Understanding Financing Activities in Cash Flow Statements: Key Concepts and Examples


Financing activities include long-term liabilities transactions, owner’s equity, and changes to short-term borrowings. The activities comprise the cash and cash equivalents flow between the company and its financing sources, i.e., investors and non-trading creditors, such as long-term loans, bonds payable, etc.

The cash flow from financing activities is the funds the company has collected or paid to finance its activities. It’s one of the three sections of a company’s cash flow statement, while the two other sections are operating and investing.

What this article covers:

What Are Financing Activities in Cash Flow Statement?

In the cash flow statement, financing activities refer to the flow of cash between a business and its owners and creditors. It focuses on how the business raises capital and pays back its investors. The activities include issuing and selling stock, paying cash dividends, and adding loans.

A positive number on the cash flow statement indicates that the business has received cash. This boosts its asset levels. On the other hand, a negative figure indicates the business has paid out capital, such as making a dividend payment to shareholders or paying off long-term debt.

What is Included in Financing Activities Examples?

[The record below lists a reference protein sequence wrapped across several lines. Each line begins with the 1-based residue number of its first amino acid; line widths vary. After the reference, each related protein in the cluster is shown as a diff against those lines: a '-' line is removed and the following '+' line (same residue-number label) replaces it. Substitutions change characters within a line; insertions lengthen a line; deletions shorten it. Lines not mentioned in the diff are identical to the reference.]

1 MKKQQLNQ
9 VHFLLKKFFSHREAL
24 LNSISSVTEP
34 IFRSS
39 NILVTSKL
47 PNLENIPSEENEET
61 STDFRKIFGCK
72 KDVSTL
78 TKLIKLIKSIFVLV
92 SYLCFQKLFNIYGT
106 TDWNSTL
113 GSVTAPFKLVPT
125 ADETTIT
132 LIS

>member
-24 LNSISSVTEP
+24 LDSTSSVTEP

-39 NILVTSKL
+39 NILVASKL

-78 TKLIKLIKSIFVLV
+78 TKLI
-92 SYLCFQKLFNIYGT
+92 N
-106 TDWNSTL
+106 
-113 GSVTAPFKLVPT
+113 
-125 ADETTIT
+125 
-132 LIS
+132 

Inflows — Raising Capital

  • Equity Financing: This corresponds to selling your equity to raise capital. Here the money is raised without any obligation to pay any principal or interest but at the cost of ownership. It’s an inflow which, on the face of it, looks easy money but in the long term may prove very costly. Sometimes, you might end up paying more interest because of a growing business than the prevailing market rates.
  • Debt Financing: Another way of raising capital can be issuing long-term debt such as bonds. This, in contrast to equity financing, does not dilute ownership but makes the firm liable to pay fixed interest and return the money within the promised timeframe, generally for 10 or 20 years.
  • If the firm is a not-for-profit organization, then donor contributions can also be part of the financing.

Outflows — Return Capital

  • Repayment of Equity: When owners have enough wealth in-store, they would like to buy back the company stock and increase their ownership once again. They can do so through multiple ways, like – buying stocks from an open market, bringing an offer for sale, or proposing a buyback.
  • Repayment of Debt: Like any fixed deposit, firms must repay the debt after a definite period as promised at the time of the issue.
  • Dividend Payment: This is a mechanism by which firms reward their shareholders and share their profit. Since these are subject to tax, firms sometimes use the capital to buy back shares from the shareholders by bringing a buyback offer. This decreases the number of shares in the market and hence increases the earnings per share.

Why is Cash Flow from Financing Important?

Cash flow from financing tells you whether the company is raising or returning capital. Typically, a company in the early stage of its life will show a positive cash flow from financing as it raises capital to grow. When a company is mature (the industry growth has slowed), we would expect to see negative cash flow from financing as the company can start to repatriate capital either by repaying debt, repurchasing equity, or paying dividends.

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